Tuesday, August 13, 2019

Rudy Giuliani's Client Once Bribed a Guard at the Prison Where Jeffrey Epstein Committed "Suicide"

 Rudy Giuliani
The Daily Mail reports:
Epstein's death is hardly the first scandal at the MCC facility in Manhattan.

Last year, a prison guard at the jail, Victor Casado, pleaded guilty to taking more than $25,000 in cash bribes to smuggle cellphones, alcohol and food to a wealthy Turkish gold trader between 2016 and 2017.
He also received thousands of dollars in payments from another inmate, which were given to him by the prisoners relatives and a paralegal representing him. 
Casado was sentenced in January to three years in prison by a judge who called the crime an assault on 'our entire system of justice'.
Reza Zarrab, who was the Turkish gold trader involved with bribing the guard, was in prison over a money laundering scheme to Iran.
He has previously testified in court that someone tried to assassinate him at the prison when he implicated Turkey's President Recep Tayip Erdogan in the scheme that would launder billions of dollars from the U.S. to Iran. 
'I came face to face with an individual who was trying to take my life, and he had pulled a knife on me, and I was about to lose my life,' Zarrab testified in 2017.
'He said that he had received instructions to kill because I was cooperating.'
Who is   Zarrab?

A Rudy Giuliani client that Giuliani fought very hard for.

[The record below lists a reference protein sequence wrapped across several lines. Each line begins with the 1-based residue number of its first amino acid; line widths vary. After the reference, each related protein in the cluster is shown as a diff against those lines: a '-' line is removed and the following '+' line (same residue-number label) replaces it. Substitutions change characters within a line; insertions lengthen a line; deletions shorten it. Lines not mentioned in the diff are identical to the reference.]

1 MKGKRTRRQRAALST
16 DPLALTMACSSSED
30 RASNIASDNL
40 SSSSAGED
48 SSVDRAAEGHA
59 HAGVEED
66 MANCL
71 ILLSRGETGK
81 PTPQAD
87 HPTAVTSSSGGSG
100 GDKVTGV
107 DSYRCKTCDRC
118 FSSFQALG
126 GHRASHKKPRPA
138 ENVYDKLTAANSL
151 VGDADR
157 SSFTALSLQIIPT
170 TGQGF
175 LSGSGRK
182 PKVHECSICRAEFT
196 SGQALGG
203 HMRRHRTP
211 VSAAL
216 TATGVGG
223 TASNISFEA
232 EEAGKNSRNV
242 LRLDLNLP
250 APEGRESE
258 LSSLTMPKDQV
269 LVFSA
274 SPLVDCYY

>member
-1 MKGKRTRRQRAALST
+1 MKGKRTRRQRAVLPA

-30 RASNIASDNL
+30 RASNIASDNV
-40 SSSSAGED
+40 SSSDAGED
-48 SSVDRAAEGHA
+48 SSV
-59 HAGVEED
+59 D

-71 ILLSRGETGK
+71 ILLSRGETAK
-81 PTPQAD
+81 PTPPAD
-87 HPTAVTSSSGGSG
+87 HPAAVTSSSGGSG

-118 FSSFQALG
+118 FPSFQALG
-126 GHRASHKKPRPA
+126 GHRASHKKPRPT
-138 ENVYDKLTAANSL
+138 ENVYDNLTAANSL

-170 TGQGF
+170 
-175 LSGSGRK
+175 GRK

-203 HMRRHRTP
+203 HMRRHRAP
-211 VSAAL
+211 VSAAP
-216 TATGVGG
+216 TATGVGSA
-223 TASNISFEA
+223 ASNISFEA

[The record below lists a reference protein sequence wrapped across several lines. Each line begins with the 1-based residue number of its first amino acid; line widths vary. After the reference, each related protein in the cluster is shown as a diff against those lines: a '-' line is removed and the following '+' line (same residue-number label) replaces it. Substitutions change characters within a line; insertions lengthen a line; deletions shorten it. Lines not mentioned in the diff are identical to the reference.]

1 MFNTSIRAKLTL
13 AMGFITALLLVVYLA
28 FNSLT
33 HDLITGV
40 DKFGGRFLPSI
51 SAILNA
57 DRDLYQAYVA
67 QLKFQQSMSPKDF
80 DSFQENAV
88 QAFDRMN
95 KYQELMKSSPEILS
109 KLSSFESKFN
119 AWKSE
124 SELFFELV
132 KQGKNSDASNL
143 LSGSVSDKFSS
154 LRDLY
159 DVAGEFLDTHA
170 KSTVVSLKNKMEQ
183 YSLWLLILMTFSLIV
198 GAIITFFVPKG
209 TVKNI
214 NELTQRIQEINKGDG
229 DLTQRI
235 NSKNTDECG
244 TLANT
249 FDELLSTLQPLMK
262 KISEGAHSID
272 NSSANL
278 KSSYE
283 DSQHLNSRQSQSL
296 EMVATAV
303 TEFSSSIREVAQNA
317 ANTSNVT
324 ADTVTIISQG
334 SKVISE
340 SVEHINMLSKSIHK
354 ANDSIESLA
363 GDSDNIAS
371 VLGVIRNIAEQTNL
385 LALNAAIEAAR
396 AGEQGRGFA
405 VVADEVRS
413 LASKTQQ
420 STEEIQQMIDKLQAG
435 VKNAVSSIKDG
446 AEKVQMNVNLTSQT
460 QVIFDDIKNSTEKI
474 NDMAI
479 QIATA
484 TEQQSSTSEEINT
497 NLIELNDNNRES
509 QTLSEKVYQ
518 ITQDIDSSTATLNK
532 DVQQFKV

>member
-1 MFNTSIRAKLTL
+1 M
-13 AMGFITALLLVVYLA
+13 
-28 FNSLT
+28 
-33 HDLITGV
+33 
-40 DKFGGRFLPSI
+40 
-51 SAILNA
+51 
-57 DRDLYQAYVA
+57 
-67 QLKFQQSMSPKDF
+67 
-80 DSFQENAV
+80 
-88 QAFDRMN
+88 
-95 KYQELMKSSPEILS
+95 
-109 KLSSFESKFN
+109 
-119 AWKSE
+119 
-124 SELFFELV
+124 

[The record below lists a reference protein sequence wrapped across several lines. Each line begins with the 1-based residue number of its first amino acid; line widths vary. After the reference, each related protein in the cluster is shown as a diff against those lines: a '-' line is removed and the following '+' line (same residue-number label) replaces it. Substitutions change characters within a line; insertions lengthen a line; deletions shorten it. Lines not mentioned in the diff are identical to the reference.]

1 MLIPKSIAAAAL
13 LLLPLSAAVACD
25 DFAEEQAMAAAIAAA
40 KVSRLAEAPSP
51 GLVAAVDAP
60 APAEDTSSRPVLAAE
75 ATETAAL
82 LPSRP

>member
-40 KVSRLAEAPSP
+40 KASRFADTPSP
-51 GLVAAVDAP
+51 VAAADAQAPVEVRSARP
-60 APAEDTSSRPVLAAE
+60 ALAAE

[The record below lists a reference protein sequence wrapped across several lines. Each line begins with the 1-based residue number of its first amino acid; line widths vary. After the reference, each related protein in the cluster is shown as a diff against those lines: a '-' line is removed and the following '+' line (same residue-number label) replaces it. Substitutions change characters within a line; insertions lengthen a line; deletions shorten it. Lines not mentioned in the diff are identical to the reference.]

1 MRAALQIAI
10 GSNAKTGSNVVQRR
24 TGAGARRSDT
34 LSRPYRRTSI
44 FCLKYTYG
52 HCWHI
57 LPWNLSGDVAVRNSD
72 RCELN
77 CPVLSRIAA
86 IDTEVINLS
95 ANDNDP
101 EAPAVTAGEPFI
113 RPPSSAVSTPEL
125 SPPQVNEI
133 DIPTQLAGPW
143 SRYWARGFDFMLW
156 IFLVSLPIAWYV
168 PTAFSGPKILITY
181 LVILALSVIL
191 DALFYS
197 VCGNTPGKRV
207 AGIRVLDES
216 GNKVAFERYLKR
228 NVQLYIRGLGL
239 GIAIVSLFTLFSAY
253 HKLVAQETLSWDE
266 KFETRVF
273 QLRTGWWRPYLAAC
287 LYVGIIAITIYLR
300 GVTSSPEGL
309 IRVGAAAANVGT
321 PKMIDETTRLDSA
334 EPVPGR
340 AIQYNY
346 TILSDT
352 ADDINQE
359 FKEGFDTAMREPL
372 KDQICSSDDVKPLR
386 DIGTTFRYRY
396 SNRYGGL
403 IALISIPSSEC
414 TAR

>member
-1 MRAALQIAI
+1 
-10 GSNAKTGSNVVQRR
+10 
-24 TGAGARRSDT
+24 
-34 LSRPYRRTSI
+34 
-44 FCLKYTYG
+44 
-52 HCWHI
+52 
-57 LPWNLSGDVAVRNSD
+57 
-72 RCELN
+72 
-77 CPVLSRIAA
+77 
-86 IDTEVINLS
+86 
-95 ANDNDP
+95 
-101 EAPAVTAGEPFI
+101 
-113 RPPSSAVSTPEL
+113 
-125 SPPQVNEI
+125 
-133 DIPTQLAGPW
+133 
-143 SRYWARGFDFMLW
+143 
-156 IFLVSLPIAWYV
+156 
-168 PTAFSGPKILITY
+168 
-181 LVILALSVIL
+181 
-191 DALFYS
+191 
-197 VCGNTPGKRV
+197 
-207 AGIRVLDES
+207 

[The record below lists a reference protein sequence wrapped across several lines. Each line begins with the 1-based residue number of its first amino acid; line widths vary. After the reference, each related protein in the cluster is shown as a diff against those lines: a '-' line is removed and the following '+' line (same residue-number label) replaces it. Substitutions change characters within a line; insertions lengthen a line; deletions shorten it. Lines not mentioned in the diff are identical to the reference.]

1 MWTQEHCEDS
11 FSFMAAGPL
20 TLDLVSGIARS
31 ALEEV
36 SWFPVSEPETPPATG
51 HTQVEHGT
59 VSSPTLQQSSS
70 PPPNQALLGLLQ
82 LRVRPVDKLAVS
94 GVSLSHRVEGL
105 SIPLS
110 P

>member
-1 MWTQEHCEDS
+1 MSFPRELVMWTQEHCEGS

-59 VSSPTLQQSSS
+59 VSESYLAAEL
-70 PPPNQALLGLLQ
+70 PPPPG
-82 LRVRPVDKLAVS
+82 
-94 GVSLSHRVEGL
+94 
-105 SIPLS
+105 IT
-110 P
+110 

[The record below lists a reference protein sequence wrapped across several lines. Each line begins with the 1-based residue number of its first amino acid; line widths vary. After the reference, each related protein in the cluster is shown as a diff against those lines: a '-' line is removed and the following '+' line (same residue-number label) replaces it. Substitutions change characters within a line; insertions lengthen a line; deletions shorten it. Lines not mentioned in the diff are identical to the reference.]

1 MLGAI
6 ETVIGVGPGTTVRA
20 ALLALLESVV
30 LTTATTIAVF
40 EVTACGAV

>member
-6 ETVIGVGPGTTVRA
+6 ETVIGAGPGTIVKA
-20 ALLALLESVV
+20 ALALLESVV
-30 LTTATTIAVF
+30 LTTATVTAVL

Ahval reports:
The U.S. Judge presiding over the high profile U.S. sanctions busting case involving Turkish-Iranian gold trader Reza Zarrab, said he was shocked by the determination former New York Mayor Rudy Giuliani displayed in serving as an intermediary between Turkey’s President Recep Tayyip Erdogan and his U.S. counterpart Donald Trump in terminating the case, writes Adam Klasfeld, a reporter for U.S.-based Courthouse News.

The case, dubbed the “the biggest sanctions evasion case prosecuted in the United States,’’ exposed a scheme to move Iranian money past U.S. sanctions through HalkBank, one of Turkey’s largest state-owned banks. Turkish-Iranian gold trader Reza Zarrab, who turned state’s witness in the case, implicated high-ranking Turkish politicians in the scheme, including former economy minister Zafer Çağlayan.

Zarrab pleaded guilty to seven counts of sanctions violations, money laundering and bribery when Giuliani’s pressure in his case failed, Klasfeld explains. Judge Richard Berman became household name halfway across the world in Turkey, following the cooperation agreement Zarrab reached with prosecutors.

Evidence in the Zarrab case showed as well that Giuliani’s law firm Greenberg Traurig acted as a registered agent for the Turkish government, the article notes.

“Had Rudy succeeded, he and the two presidents…. would have helped very significantly the country of Iran – which was the beneficiary of the conspiracies to avoid USA sanctions against Iran, i.e. the very heart of the allegations in this case,” the site quotes Berman as writing. “My head still spins when I consider that.”
Giuliani was probably actually doing something decent here. There should be no sanctions against Iran and no one should be punished for skirting such sanctions.

But the big picture is about how powerful people operate even when they are locked up in the slammer and suggests it wouldn't have been that difficult to get to Epstein, probably very expensive but not impossible.

. -RW

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